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By Fred Street (anonymous) | Posted June 26, 2012 at 11:56:44

It would be easier to move everything two-way overnight if we were willing to accept a deficit of traffic signals. Apparently the city replaced the 1950s hardware at some point.

Agonizingly slow? Yes. But I don't agree that we should stop conversions until we arrive at the perfect solution. That's not helpful to the city. It might not be idea, but it's a step in the right direction.


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By Forty Three (anonymous) | Posted June 26, 2012 at 13:44:16

43% of folks responding the Spec poll about this currently think the minor change is a bad idea.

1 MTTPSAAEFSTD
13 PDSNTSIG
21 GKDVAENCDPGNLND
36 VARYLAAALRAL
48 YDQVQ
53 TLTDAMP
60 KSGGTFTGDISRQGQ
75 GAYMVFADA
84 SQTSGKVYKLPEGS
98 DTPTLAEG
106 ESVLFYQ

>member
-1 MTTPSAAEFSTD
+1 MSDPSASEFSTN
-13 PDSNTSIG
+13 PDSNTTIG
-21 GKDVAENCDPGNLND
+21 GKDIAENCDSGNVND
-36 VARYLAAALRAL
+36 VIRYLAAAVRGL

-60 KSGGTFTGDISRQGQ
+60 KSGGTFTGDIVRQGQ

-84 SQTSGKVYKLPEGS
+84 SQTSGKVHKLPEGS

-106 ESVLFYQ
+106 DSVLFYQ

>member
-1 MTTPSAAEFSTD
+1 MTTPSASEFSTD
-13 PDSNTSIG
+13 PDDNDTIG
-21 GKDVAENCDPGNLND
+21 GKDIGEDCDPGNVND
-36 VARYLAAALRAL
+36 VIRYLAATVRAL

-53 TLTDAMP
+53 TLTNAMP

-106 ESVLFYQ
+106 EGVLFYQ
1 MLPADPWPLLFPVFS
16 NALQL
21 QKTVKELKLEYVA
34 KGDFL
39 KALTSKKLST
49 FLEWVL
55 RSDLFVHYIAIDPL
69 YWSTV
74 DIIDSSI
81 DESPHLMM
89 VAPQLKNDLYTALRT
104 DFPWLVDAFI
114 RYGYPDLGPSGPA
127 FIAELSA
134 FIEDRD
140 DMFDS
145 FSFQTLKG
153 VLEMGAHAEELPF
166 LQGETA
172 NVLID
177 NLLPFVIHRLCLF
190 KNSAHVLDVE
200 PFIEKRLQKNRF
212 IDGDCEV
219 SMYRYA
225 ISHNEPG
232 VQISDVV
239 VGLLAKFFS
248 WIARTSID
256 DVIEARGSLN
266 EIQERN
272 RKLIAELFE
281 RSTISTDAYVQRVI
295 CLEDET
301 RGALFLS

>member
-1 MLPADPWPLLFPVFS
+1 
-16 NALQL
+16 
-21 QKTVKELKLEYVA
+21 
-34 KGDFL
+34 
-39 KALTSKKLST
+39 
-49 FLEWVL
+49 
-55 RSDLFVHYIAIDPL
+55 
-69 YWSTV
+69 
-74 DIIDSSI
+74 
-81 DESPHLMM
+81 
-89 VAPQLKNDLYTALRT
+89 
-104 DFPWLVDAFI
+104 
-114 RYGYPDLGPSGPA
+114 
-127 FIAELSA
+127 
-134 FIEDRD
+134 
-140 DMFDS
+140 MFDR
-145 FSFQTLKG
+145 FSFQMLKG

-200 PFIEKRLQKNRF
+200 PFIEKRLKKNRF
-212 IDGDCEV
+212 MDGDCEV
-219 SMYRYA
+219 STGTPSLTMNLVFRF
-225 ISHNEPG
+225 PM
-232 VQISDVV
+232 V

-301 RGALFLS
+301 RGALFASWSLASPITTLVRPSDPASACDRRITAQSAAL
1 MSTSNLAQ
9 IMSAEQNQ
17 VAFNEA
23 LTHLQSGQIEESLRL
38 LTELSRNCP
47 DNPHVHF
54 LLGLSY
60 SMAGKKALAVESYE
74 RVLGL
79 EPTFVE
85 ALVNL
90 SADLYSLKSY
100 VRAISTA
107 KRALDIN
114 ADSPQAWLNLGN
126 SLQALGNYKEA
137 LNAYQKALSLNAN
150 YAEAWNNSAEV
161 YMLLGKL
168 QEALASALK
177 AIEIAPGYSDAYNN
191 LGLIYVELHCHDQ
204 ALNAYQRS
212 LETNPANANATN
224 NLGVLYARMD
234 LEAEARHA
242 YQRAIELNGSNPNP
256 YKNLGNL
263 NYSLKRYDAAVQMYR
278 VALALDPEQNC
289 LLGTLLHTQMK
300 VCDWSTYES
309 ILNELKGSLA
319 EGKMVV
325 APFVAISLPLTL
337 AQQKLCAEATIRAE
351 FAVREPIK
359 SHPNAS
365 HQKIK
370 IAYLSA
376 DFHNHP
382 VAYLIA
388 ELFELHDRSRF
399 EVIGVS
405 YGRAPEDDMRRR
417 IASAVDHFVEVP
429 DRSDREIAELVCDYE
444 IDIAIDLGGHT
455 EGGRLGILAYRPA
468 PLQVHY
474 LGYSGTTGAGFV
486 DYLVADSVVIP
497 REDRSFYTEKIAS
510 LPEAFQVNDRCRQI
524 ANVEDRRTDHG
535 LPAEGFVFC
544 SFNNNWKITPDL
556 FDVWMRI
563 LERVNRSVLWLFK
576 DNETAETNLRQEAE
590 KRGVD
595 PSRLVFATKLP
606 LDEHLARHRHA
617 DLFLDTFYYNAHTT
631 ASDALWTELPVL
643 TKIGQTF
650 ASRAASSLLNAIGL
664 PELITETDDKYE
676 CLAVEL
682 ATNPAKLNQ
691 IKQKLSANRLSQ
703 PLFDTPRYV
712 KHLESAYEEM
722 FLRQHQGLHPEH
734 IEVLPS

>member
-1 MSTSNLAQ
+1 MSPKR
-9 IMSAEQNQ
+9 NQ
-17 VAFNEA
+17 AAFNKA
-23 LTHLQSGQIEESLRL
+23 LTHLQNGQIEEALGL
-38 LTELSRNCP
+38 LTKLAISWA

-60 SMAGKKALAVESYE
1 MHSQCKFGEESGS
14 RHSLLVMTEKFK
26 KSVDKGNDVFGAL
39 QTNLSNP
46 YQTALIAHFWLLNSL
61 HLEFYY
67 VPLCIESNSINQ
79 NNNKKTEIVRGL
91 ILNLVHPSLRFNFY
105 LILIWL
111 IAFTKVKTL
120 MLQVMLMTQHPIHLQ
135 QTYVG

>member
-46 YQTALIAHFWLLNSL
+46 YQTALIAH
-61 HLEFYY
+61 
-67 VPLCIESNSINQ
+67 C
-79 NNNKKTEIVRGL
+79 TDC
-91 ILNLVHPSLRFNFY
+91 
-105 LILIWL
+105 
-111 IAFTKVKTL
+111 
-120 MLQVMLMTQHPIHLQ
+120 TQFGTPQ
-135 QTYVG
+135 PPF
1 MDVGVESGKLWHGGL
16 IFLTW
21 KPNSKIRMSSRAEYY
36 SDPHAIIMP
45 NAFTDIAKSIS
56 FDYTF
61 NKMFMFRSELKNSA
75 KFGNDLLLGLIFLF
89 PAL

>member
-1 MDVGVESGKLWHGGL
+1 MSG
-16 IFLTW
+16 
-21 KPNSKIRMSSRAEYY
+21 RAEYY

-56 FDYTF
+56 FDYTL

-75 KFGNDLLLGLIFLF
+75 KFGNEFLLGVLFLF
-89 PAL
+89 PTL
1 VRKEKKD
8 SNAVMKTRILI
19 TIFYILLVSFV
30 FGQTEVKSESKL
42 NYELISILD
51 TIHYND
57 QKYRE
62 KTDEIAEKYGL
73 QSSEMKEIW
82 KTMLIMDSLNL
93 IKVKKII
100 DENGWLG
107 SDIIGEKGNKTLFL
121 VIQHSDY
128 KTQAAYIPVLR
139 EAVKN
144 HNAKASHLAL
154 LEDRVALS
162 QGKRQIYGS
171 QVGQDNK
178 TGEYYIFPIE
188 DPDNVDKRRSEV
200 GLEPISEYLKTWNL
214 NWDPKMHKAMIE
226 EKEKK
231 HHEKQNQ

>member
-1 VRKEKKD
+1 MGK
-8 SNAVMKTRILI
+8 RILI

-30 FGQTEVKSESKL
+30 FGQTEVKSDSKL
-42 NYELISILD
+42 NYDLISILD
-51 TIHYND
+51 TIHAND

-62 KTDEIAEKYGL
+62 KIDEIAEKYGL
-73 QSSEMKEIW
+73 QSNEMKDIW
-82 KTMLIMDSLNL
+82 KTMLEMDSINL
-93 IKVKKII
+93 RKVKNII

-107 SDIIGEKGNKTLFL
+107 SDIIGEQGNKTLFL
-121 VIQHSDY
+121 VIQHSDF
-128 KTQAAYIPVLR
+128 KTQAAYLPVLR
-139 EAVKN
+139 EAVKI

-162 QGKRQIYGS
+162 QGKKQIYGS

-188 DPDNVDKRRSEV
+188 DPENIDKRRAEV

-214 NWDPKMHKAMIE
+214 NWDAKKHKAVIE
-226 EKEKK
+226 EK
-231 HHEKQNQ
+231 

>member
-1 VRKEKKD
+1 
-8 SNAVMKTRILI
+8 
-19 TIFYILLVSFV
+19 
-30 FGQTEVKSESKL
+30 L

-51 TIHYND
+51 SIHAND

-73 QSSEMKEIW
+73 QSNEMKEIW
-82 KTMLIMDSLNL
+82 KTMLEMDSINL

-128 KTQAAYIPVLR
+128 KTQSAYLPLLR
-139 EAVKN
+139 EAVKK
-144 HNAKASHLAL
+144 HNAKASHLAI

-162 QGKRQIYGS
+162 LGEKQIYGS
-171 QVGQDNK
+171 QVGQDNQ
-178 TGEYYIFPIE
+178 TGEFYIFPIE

2100 might be optimistic.

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By yes-two-way (anonymous) | Posted June 26, 2012 at 14:10:53

Jason above says, "This half-way conversion creates big headaches now for folks travelling south on Caroline from York." I strongly favour the more rapid (re)-transition to two-way streets in Hamilton. BUT: Caroline southbound with one lane travel will be a problem when there are events at Hamiton Place or Convention Centre, for example. Traffic from York Blvd. gets backed up on Caroline north of King, waiting to turn left onto Main. Traffic headed south beyond that may get backed up in all this. Yesterday to get home I went south on Queen from York and then turned left into my Durand area. It was quicker than the current Caroline route I use. While we're at it, surely it's time to two-way Charlton and Herkimer and Park and Duke and Robinson as well, in mid-city. Add others please.